Lingle voices support for
Bush and five-point policy
for sovereignty in Iraq
Gov. Linda Lingle repeated her strong support yesterday for President Bush and the nation's involvement in Iraq.
"President Bush was clear in the steps he's going to take as it relates to turning over sovereignty," said Lingle, a fellow Republican. "He made it clear that if they don't want us to stay, we won't stay there."
Lingle, who returned over the weekend from a six-day state visit to Israel, reacted to Bush's speech yesterday explaining U.S. plans to turn over political control of Iraq.
The president tempered expectations, Lingle said.
"My own visit to Iraq (in February) made it clear to me that this is not going to be easy or simple. My impression is that it will be a long process," said Lingle.
Criticism of Bush's decision to go to war without United Nations backing and to keep Secretary of Defense Donald Rumsfeld on the job despite reports of abuses to Iraqi prisoners have not caused Lingle to weaken in her support for Bush.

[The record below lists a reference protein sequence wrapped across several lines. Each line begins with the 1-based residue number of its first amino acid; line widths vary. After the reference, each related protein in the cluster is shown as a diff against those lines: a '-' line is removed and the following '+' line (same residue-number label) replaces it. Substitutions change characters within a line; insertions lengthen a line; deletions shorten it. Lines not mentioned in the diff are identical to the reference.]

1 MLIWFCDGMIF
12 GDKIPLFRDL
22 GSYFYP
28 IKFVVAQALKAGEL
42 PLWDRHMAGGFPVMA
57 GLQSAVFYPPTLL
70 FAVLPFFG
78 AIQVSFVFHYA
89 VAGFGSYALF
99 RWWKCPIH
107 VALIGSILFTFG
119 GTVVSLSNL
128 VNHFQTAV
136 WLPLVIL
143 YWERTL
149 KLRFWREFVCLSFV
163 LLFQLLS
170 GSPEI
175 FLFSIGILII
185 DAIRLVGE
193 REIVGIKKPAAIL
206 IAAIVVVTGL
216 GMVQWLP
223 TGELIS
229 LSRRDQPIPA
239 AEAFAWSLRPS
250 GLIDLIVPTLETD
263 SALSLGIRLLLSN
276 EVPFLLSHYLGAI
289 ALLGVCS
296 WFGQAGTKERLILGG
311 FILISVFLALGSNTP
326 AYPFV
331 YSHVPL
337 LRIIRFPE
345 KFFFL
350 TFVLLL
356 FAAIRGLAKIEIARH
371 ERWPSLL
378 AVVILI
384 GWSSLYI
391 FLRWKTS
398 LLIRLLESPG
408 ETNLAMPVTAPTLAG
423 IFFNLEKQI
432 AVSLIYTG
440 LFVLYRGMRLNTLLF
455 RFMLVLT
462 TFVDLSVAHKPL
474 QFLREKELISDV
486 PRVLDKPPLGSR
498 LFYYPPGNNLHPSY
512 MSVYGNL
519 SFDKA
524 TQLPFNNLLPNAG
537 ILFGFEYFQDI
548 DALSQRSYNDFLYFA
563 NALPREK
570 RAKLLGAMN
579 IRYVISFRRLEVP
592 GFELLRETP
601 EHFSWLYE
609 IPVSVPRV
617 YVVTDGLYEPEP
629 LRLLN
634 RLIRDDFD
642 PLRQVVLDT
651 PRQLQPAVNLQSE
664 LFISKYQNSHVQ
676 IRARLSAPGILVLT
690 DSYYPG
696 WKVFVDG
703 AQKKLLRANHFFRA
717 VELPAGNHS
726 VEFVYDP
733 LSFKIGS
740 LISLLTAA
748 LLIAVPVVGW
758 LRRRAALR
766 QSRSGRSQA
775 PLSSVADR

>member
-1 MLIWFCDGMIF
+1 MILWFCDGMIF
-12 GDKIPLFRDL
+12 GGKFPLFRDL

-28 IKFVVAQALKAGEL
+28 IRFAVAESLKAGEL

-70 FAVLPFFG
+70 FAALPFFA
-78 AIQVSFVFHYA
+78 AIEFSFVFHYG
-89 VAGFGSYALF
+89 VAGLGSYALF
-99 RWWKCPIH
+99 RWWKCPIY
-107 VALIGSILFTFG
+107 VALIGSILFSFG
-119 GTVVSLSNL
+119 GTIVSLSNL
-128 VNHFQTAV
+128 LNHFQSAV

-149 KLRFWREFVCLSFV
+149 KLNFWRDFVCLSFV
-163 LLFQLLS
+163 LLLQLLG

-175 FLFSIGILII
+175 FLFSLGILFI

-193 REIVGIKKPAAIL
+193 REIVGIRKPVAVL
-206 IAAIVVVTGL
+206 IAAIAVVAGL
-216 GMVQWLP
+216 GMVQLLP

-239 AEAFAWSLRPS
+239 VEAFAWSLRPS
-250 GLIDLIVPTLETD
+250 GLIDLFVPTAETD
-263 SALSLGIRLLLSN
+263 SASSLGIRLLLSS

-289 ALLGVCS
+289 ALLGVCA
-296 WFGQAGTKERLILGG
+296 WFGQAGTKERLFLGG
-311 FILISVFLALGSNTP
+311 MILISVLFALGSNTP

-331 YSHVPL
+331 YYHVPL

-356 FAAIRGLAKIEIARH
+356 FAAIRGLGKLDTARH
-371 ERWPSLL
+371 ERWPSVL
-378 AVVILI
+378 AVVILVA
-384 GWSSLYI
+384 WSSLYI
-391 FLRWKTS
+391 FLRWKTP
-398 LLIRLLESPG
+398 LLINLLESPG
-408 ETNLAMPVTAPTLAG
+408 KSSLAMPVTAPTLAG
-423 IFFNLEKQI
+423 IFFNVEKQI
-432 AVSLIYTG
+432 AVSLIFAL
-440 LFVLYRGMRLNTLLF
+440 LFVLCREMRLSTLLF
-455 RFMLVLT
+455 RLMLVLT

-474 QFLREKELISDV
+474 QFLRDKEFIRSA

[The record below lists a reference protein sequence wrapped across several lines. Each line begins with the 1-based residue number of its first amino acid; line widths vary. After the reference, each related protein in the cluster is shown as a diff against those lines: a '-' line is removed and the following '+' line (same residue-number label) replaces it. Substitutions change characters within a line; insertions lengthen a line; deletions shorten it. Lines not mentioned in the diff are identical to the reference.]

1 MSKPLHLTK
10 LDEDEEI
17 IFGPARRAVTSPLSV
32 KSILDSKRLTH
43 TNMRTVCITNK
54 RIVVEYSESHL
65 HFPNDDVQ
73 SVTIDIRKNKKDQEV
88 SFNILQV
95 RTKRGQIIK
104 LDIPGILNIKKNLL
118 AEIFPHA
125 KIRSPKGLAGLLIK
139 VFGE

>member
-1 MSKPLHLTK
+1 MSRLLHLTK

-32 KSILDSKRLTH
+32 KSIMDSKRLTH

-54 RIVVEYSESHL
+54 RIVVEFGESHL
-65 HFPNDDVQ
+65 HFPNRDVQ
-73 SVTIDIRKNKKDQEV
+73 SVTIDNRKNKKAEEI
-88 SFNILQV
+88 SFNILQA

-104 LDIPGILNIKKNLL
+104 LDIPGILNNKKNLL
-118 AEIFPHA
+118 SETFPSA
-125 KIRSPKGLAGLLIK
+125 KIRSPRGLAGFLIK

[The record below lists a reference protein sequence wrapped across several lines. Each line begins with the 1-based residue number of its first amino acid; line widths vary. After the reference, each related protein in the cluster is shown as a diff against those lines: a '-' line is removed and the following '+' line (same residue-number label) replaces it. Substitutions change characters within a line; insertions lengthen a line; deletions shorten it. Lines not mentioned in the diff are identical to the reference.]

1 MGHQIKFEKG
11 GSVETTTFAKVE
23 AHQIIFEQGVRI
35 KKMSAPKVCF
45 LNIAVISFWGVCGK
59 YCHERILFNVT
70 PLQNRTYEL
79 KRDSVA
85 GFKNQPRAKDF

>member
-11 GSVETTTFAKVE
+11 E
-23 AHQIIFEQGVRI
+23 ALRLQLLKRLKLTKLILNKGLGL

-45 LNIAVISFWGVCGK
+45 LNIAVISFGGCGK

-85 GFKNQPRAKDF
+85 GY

She told reporters yesterday that Bush made the right choice to go to war without broad international support, because the decision was essential to fight terrorism.
"If we are not going to fight terrorism there, we are going to fight it here at home. Someone put it well when they said, 'We would rather play this as an away game, rather than a home game,'" Lingle said.
Although Democrats nationally have called for Rumsfeld to resign, Lingle strongly defended him, saying, "You don't change the secretary of defense in the middle of a war."
"He has done an excellent job and the president has confidence in him," Lingle said.
Asked about her trip to Israel, Lingle praised it a "beacon of democracy" in the Middle East, adding that the country "is very optimistic about its future."
"President Bush has taken a strong stand in support of Israel and I think it is a correct position. We should always support democracies," Lingle said.
Lingle said she was struck by the fact that Arab women participate in Israel's government.
"Israel is the only country in the Middle East where an Arab can be elected to anything, let alone an Arab woman," she said.